200. Steph Brett Builders Arms 2/10/2010

Beautiful bookish Steph Brett, playing to an audience consisting of the bar staff, Scrabble players, a lonely guy at the bar, and me. She’s not good, but bloody awesome and it’s a shame that not more people were there. But then again it was Grand Final Day, and Collingwood won.


201. Crystal Thomas and Skritch  Labour in Vain 2/10/2010

The worst performance of CT I’ve seen. Sloppy, she seemed bored playing her songs. Skritch: OK songwriter, better songwriter than singer. CT should start singing Skritch’s songs.

202. Steve Axel B, The Gem 3/10/2010

French, violin, bass, guitars, vocals and cleavage. Didn't really grab me, since the songs weren't brilliant.


203. Waz E James with John Beland The Standard 3/10/2010

Country band, St Kilda singer, lashings of pedal steel and Flying Burrito Brother John Beland on guitar. Laid back and perfect for Sunday arvo, evening. Really good stuff.


204. Skyscraper Stan and Plague Doctor The Old Bar 3/10/2010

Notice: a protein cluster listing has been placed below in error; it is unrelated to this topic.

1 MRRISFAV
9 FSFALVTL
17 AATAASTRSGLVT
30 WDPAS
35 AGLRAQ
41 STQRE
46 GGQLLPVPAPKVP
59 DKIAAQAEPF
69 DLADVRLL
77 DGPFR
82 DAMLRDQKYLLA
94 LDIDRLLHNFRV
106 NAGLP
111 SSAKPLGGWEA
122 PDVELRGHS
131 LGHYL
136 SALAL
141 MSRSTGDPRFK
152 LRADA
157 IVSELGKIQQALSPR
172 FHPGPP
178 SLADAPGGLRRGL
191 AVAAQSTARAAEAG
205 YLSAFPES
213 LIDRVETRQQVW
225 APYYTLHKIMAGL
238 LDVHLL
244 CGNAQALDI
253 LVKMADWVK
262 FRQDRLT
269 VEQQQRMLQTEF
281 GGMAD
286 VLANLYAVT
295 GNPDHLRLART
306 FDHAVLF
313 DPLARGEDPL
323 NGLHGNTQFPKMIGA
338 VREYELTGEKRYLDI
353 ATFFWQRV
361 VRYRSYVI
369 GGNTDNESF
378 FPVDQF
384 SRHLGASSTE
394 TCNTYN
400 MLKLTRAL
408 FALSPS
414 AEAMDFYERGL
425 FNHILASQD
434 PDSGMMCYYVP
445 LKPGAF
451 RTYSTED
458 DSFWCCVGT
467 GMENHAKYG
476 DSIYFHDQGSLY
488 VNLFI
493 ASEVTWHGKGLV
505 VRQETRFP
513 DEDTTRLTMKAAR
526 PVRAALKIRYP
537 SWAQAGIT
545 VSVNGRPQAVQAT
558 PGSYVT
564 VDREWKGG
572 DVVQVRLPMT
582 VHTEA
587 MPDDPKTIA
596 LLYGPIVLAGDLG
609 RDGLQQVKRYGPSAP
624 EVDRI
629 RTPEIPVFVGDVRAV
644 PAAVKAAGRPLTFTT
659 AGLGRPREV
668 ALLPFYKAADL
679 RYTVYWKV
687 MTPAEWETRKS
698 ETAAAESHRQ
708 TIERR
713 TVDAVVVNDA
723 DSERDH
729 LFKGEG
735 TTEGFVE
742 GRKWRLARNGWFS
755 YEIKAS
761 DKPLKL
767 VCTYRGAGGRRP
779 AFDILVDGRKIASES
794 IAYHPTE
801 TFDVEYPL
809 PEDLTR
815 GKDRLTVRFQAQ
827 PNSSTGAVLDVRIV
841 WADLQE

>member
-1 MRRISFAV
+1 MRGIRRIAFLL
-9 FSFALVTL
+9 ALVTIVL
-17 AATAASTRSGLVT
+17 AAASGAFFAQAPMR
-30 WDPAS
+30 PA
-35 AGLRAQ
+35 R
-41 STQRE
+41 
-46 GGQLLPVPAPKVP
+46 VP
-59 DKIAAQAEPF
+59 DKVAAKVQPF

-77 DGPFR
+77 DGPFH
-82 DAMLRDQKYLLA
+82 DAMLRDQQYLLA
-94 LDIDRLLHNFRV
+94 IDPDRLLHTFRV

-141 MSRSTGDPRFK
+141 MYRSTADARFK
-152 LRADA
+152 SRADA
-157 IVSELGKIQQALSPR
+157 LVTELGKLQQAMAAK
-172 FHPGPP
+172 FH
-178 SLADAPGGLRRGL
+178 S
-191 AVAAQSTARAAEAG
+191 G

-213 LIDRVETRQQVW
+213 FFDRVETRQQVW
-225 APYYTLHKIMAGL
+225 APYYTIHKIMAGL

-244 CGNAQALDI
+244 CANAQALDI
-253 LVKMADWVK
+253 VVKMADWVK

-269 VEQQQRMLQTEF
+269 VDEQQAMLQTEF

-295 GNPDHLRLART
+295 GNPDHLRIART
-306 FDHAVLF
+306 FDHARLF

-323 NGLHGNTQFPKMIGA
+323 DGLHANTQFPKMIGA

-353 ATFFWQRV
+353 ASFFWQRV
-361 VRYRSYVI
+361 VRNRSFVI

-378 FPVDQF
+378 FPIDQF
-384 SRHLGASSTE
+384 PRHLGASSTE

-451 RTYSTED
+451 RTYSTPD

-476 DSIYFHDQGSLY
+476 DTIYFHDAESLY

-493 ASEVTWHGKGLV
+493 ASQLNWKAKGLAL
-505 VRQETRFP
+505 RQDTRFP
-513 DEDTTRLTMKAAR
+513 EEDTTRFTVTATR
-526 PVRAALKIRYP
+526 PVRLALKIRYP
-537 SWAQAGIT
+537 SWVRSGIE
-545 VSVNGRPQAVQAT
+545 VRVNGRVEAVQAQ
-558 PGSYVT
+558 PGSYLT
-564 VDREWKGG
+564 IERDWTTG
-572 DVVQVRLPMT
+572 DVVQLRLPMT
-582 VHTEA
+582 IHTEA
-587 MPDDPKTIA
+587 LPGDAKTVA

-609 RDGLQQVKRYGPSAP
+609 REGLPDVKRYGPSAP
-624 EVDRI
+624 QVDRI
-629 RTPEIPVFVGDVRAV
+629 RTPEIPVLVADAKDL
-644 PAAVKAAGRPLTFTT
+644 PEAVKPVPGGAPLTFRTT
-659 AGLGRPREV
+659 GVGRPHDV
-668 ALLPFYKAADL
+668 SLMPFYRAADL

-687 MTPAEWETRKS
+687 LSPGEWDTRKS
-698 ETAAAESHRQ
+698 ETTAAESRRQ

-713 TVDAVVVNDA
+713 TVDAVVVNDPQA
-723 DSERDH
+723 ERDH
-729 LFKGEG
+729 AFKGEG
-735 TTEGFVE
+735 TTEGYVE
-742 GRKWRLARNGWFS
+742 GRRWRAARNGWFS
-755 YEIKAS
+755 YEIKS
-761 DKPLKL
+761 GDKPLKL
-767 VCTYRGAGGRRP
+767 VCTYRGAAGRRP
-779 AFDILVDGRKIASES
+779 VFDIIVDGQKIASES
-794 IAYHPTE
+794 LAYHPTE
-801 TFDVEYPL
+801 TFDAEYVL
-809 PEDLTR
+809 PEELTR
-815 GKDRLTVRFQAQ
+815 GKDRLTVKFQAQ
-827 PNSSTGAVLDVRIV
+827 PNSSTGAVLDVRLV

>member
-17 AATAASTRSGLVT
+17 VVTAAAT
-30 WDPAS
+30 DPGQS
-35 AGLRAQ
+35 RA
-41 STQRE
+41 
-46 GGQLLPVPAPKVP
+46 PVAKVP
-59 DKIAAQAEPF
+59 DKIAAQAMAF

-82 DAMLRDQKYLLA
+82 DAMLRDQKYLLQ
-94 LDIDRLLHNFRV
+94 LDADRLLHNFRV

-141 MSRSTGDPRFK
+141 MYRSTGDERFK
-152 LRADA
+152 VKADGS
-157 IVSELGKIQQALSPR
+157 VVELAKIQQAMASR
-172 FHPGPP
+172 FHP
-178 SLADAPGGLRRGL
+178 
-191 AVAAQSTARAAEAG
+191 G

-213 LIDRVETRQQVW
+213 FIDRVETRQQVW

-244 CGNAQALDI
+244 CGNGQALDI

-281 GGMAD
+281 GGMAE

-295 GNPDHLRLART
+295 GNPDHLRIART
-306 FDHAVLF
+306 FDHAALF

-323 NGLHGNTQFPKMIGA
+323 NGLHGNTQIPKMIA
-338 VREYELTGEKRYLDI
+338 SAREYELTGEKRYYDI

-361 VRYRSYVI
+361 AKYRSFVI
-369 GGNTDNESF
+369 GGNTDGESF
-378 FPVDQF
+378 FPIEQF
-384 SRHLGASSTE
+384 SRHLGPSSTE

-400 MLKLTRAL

Walked into the Old Bar to find D Heard standing there, and slide guitar twanging. Stan, tall and thin, singing into the mic, finger pointing to the audience. The Old Bar is the place for Skyscraper Stan. It just works.

As per usual, Plague Doctor bring the house down with their arsenal of catchy, funny songs, boy/girl vocals. Great guitar, great piano. They added a couple of new songs and by the end the 3/4 of the crowd inside were dancing. Yes dancing at the Old Bar on Sunday night. Was it the band? Was it the weather? Who knows? But to me, they were great.

204.5 Angie Hart and Georgia Fields Rock’n’roll Trivia at The Grace Darling 5/10/2010
Angie Hart is breathtakingly sweet. Where others were annoyed at her for being twee, I always liked that about her. She sang the cover of Bizarre Love Triangle, and one of her own. Truly captivating, she’s a real talent. Georgia played Uke, and even got to sing one of her own, in a breathy tones. After Angie finished, Mick told me “I think I’m in love with Angie Hart”